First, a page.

American Media, Inc. Buys OK! Magazine

Ends speculation of prospective purchase from Time Inc.

Stefanie Botelho By Stefanie Botelho

After a month of speculation and reports of bids from Time Inc., American Media, Inc. announces it has purchased the U.S. edition of OK! Magazine from Northern & Shell.

David Pecker, president, chairman and CEO of AMI, says in a press statement that this acquisition, “increases our market share in newsstand unit sales from 30 percent to 36 percent. It also allows us to offer our advertisers a wider range of celebrity coverage…”

OK! currently has a weekly circ of 800,000 copies and a readership of 6.6 million.

This purchase adds to AMI's heavily celebrity-focused roster, as the company owns Star, National Enquirer and

Earlier this month, there were reports that Time Inc. was offering Northern & Shell between $30 and $35 million for the mag. OK! debuted in the U.S. in 2005, and is reported to be posting significant losses (reported at $700,000 per issue).

Reed Phillips of media brokerage firm DeSilva and Phillips tells FOLIO: there are two ways this deal likely transpired, "One is to pay hardly anything essentially at closing, and make the most of payment based on an earn-out, where if AMI was succesful at reducing the losses and eventually becoming profitable, they would then start to share the profitability with the seller. That's the most likely way."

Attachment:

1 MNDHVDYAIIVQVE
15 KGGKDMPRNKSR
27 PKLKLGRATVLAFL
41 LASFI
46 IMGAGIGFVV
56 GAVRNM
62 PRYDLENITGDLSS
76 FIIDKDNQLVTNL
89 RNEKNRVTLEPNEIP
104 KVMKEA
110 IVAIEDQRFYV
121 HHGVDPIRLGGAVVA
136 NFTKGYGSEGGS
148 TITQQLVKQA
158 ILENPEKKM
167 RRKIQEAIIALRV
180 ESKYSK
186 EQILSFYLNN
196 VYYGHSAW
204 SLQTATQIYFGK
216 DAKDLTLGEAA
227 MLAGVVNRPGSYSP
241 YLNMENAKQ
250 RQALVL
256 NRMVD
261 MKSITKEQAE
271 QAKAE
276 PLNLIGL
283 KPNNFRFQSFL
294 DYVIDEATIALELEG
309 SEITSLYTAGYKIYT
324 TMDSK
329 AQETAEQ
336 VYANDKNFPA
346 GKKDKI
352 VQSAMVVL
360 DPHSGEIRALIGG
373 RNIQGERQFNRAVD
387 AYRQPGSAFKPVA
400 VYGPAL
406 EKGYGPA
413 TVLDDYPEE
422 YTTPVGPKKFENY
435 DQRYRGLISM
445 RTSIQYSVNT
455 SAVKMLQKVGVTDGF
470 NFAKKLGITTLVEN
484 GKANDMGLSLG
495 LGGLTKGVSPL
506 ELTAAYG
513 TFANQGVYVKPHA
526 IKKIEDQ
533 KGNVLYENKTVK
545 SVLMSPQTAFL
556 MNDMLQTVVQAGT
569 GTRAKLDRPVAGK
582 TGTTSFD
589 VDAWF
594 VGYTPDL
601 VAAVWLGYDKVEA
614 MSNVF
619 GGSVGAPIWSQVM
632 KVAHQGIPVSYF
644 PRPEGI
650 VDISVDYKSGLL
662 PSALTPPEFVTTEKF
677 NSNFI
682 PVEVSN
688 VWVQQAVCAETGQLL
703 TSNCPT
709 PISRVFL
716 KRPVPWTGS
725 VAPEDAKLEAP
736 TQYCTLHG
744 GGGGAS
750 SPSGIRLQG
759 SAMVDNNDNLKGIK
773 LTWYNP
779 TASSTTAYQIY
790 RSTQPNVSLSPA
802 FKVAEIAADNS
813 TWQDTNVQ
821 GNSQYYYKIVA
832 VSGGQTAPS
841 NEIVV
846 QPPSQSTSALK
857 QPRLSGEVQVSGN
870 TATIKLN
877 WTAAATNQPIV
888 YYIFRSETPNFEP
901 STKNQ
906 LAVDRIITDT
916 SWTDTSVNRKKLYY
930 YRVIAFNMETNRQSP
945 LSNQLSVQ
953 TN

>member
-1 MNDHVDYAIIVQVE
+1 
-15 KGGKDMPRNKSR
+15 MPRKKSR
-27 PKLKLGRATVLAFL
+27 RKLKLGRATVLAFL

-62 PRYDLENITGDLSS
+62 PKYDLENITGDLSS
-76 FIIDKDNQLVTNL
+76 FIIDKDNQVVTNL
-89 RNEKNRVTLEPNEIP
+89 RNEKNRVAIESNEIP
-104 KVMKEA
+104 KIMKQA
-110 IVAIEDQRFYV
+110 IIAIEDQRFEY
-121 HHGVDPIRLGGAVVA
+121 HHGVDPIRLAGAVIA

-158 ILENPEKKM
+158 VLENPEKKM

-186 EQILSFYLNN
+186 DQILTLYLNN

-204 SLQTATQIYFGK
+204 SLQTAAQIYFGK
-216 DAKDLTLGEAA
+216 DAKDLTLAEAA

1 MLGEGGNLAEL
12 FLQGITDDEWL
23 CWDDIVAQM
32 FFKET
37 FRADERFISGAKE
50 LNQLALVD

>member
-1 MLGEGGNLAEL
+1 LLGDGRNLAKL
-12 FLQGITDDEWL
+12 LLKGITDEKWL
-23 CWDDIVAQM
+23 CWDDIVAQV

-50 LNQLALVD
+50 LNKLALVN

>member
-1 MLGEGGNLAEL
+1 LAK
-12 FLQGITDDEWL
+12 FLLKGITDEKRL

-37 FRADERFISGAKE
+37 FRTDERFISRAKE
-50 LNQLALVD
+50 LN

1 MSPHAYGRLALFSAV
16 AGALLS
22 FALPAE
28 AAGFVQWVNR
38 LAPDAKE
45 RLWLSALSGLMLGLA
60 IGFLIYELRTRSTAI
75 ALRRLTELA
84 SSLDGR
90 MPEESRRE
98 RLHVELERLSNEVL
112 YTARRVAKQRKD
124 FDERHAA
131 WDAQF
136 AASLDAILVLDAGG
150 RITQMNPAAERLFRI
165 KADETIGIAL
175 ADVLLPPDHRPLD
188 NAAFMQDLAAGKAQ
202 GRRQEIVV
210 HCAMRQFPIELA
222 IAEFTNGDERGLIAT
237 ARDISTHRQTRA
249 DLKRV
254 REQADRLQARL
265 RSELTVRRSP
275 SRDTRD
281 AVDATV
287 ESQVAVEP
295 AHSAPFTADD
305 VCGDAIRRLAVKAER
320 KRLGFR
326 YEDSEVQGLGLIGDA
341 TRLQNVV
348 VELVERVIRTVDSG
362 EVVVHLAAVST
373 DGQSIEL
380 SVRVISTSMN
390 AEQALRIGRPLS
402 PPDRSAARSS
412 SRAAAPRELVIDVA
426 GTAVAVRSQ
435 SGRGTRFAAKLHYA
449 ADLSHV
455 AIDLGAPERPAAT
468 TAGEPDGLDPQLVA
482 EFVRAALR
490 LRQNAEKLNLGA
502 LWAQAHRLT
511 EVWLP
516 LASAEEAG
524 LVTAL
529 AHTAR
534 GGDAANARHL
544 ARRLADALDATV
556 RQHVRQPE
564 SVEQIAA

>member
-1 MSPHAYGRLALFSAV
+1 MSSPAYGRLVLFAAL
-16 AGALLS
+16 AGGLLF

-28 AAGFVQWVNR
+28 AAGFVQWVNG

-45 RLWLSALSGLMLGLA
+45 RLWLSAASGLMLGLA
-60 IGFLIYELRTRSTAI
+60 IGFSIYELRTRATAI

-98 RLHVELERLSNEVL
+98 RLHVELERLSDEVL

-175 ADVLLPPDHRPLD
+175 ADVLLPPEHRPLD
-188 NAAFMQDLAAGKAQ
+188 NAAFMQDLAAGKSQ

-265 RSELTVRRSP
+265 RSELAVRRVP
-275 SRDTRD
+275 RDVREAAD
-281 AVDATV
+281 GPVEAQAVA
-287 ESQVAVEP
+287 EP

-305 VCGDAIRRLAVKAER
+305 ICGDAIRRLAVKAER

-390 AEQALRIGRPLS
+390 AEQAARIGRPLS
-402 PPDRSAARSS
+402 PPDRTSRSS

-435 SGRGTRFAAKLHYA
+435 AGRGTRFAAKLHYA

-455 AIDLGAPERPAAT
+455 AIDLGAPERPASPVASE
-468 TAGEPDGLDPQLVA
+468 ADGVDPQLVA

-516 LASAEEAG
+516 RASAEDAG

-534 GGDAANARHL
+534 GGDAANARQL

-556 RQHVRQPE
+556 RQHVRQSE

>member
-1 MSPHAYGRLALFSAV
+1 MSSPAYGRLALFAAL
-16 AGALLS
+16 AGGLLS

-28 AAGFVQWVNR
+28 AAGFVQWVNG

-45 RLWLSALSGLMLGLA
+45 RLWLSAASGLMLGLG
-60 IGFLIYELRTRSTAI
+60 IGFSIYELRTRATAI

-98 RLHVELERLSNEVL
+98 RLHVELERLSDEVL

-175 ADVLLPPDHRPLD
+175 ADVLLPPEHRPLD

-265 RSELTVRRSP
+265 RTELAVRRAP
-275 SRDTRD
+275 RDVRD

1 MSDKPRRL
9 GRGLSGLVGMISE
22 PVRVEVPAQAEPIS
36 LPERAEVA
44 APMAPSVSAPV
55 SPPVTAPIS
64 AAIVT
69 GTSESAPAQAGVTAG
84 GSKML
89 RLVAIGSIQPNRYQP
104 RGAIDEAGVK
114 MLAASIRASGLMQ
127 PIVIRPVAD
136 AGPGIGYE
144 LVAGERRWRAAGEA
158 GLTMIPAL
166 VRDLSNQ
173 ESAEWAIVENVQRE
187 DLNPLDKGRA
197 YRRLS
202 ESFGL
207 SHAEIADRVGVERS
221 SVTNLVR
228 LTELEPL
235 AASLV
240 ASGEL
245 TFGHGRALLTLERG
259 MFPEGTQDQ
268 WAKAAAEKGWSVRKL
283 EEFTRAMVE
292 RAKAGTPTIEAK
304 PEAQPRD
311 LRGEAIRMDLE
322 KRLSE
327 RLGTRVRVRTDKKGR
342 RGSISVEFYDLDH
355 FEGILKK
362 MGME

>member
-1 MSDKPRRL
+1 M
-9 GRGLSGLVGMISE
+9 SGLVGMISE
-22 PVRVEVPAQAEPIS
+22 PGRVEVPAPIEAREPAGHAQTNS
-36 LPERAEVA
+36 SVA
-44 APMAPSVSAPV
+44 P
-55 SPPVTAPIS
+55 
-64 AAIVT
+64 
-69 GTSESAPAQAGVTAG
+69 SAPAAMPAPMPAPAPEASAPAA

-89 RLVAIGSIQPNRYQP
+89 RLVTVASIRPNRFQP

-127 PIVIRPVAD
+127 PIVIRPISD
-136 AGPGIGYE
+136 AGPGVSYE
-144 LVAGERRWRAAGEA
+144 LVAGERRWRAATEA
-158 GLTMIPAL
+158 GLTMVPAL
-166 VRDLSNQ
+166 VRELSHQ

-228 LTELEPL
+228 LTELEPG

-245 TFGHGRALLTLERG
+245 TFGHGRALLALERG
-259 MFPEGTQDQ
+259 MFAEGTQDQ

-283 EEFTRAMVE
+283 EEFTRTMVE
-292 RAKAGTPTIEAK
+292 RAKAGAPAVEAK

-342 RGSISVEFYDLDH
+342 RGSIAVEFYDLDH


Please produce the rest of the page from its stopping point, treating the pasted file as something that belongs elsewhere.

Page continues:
Phillips says the other way may be to pay for the company outright, and owe no earn-out.

In reference to Time Inc.'s reported bid, Phillips believes AMI wouldn't pay more than half of the $30-35 million, most likely plateauing at an offer of $15 million, "They probably wouldn't pay any more than that, because they could start their own title with that amount of money."

AMI came out of bankruptcy at the end of 2010 eager to buy, with pubs such as Maxim on its list.

OK! is down 6 percent in ad pages YTD (as of June 13, 2011) at 456 pages, which includes paid and promotional advertising; as of May 23, National Enquirer's ad pages are up 2 percent to 335 pages, and Star's ad pages are up 12 percent to 542 pages, per min.

Stefanie Botelho By Stefanie Botelho

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